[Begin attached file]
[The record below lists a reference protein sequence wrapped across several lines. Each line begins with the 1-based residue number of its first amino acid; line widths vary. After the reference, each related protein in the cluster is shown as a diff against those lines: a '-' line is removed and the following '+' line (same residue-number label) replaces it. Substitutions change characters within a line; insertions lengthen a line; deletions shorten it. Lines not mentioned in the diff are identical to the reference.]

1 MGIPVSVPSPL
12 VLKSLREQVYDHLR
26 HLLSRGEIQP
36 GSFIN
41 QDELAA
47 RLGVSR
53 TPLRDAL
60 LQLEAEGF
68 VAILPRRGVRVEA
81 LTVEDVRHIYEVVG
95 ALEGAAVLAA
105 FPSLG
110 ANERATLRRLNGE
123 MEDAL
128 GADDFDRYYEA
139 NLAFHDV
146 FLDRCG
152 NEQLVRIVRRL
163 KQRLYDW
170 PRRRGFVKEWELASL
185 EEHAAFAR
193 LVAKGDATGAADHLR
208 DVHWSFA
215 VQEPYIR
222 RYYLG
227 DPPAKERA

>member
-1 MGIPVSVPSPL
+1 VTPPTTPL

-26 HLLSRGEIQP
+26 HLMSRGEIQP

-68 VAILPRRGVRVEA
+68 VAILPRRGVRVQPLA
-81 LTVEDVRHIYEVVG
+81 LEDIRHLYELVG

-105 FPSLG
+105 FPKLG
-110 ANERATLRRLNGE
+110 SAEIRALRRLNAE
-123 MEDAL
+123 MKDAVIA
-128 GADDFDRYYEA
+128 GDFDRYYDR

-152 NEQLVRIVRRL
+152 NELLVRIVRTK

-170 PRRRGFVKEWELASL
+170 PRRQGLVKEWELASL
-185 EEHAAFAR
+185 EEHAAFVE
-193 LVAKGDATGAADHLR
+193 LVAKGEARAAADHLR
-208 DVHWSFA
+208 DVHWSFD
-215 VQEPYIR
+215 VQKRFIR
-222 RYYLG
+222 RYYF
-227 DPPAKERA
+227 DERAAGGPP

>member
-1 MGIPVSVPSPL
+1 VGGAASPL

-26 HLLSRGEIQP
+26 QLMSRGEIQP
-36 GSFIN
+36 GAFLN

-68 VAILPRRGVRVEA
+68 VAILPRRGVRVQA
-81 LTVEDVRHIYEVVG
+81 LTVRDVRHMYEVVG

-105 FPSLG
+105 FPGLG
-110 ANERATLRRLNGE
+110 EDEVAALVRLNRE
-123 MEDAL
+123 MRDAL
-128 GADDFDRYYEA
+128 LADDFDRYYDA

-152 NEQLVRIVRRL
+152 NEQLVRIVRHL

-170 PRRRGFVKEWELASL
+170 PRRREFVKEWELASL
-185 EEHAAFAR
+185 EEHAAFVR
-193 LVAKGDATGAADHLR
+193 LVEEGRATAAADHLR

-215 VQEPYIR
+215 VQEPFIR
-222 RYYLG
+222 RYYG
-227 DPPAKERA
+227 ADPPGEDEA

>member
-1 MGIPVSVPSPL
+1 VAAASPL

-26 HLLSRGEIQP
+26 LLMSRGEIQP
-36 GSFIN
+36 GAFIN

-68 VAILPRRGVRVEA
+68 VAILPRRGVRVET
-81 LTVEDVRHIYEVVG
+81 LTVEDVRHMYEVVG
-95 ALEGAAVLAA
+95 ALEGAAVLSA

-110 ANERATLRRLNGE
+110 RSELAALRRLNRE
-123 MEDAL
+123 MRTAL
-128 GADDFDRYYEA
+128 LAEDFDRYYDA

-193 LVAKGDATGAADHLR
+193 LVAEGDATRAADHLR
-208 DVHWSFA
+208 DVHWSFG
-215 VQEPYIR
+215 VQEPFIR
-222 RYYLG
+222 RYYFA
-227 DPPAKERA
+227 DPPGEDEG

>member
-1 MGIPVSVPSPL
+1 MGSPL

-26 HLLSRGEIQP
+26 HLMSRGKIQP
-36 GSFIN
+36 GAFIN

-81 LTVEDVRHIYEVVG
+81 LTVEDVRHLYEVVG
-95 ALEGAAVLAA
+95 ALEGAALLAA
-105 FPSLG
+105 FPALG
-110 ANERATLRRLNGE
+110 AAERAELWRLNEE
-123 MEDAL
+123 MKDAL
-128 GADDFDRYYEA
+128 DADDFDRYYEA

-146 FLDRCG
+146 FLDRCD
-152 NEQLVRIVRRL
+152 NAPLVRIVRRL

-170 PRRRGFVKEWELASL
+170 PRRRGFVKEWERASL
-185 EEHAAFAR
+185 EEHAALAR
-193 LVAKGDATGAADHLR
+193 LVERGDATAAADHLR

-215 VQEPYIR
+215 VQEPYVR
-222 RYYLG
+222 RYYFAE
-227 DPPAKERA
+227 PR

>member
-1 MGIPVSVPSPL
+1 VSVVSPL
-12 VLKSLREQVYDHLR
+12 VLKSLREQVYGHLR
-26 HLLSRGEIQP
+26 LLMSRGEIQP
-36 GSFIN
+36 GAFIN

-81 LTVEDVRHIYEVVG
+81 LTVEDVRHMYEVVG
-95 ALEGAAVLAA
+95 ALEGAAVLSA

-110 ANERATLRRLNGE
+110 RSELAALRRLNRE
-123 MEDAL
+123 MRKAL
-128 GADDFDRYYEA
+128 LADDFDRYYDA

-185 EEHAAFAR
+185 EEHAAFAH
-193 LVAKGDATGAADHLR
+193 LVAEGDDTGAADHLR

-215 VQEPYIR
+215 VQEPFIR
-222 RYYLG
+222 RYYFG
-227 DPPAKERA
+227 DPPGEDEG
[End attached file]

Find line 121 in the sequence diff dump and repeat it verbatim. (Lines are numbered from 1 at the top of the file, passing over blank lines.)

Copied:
-227 DPPAKERA